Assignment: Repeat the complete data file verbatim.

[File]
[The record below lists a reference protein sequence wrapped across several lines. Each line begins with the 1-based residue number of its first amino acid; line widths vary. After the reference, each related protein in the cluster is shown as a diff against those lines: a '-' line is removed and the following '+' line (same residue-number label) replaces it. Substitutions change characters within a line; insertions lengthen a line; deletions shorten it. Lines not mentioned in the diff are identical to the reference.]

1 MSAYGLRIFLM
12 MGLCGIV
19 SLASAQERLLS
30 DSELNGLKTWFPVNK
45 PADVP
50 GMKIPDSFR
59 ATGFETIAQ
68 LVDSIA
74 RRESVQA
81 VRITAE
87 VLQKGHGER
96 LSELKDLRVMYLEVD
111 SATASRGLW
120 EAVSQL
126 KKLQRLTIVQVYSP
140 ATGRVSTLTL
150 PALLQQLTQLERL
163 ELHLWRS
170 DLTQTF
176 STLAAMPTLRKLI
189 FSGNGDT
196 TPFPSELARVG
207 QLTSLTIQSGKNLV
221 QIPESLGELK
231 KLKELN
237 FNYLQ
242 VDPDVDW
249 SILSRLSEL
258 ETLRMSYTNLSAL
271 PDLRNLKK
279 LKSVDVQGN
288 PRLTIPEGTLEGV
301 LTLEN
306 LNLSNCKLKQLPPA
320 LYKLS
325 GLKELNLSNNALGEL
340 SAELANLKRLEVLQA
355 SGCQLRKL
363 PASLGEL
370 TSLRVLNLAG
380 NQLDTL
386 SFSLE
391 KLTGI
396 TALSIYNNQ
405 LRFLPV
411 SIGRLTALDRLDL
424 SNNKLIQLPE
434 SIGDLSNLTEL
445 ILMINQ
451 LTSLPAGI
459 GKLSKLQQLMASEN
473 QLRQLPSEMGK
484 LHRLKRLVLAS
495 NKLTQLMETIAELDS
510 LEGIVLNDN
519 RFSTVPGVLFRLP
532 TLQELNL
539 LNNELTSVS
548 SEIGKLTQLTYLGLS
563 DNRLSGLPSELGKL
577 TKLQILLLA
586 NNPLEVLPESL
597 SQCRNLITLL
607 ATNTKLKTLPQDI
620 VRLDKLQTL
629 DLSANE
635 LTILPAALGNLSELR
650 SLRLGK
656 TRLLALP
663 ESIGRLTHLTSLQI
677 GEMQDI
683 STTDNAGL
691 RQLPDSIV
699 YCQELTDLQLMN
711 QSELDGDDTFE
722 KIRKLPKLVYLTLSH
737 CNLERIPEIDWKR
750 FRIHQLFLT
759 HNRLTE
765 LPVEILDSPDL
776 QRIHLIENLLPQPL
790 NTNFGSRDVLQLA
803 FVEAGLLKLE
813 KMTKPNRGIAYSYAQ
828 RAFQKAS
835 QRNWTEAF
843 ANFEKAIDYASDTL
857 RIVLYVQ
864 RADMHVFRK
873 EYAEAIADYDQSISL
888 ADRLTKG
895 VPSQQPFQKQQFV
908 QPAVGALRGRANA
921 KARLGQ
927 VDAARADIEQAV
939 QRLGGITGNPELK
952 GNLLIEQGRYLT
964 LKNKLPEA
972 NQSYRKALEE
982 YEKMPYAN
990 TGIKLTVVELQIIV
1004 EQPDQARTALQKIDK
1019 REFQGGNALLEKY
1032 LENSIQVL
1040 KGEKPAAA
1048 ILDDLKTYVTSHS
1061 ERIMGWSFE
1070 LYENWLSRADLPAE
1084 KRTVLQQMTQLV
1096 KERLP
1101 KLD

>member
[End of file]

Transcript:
[The record below lists a reference protein sequence wrapped across several lines. Each line begins with the 1-based residue number of its first amino acid; line widths vary. After the reference, each related protein in the cluster is shown as a diff against those lines: a '-' line is removed and the following '+' line (same residue-number label) replaces it. Substitutions change characters within a line; insertions lengthen a line; deletions shorten it. Lines not mentioned in the diff are identical to the reference.]

1 MSAYGLRIFLM
12 MGLCGIV
19 SLASAQERLLS
30 DSELNGLKTWFPVNK
45 PADVP
50 GMKIPDSFR
59 ATGFETIAQ
68 LVDSIA
74 RRESVQA
81 VRITAE
87 VLQKGHGER
96 LSELKDLRVMYLEVD
111 SATASRGLW
120 EAVSQL
126 KKLQRLTIVQVYSP
140 ATGRVSTLTL
150 PALLQQLTQLERL
163 ELHLWRS
170 DLTQTF
176 STLAAMPTLRKLI
189 FSGNGDT
196 TPFPSELARVG
207 QLTSLTIQSGKNLV
221 QIPESLGELK
231 KLKELN
237 FNYLQ
242 VDPDVDW
249 SILSRLSEL
258 ETLRMSYTNLSAL
271 PDLRNLKK
279 LKSVDVQGN
288 PRLTIPEGTLEGV
301 LTLEN
306 LNLSNCKLKQLPPA
320 LYKLS
325 GLKELNLSNNALGEL
340 SAELANLKRLEVLQA
355 SGCQLRKL
363 PASLGEL
370 TSLRVLNLAG
380 NQLDTL
386 SFSLE
391 KLTGI
396 TALSIYNNQ
405 LRFLPV
411 SIGRLTALDRLDL
424 SNNKLIQLPE
434 SIGDLSNLTEL
445 ILMINQ
451 LTSLPAGI
459 GKLSKLQQLMASEN
473 QLRQLPSEMGK
484 LHRLKRLVLAS
495 NKLTQLMETIAELDS
510 LEGIVLNDN
519 RFSTVPGVLFRLP
532 TLQELNL
539 LNNELTSVS
548 SEIGKLTQLTYLGLS
563 DNRLSGLPSELGKL
577 TKLQILLLA
586 NNPLEVLPESL
597 SQCRNLITLL
607 ATNTKLKTLPQDI
620 VRLDKLQTL
629 DLSANE
635 LTILPAALGNLSELR
650 SLRLGK
656 TRLLALP
663 ESIGRLTHLTSLQI
677 GEMQDI
683 STTDNAGL
691 RQLPDSIV
699 YCQELTDLQLMN
711 QSELDGDDTFE
722 KIRKLPKLVYLTLSH
737 CNLERIPEIDWKR
750 FRIHQLFLT
759 HNRLTE
765 LPVEILDSPDL
776 QRIHLIENLLPQPL
790 NTNFGSRDVLQLA
803 FVEAGLLKLE
813 KMTKPNRGIAYSYAQ
828 RAFQKAS
835 QRNWTEAF
843 ANFEKAIDYASDTL
857 RIVLYVQ
864 RADMHVFRK
873 EYAEAIADYDQSISL
888 ADRLTKG
895 VPSQQPFQKQQFV
908 QPAVGALRGRANA
921 KARLGQ
927 VDAARADIEQAV
939 QRLGGITGNPELK
952 GNLLIEQGRYLT
964 LKNKLPEA
972 NQSYRKALEE
982 YEKMPYAN
990 TGIKLTVVELQIIV
1004 EQPDQARTALQKIDK
1019 REFQGGNALLEKY
1032 LENSIQVL
1040 KGEKPAAA
1048 ILDDLKTYVTSHS
1061 ERIMGWSFE
1070 LYENWLSRADLPAE
1084 KRTVLQQMTQLV
1096 KERLP
1101 KLD

>member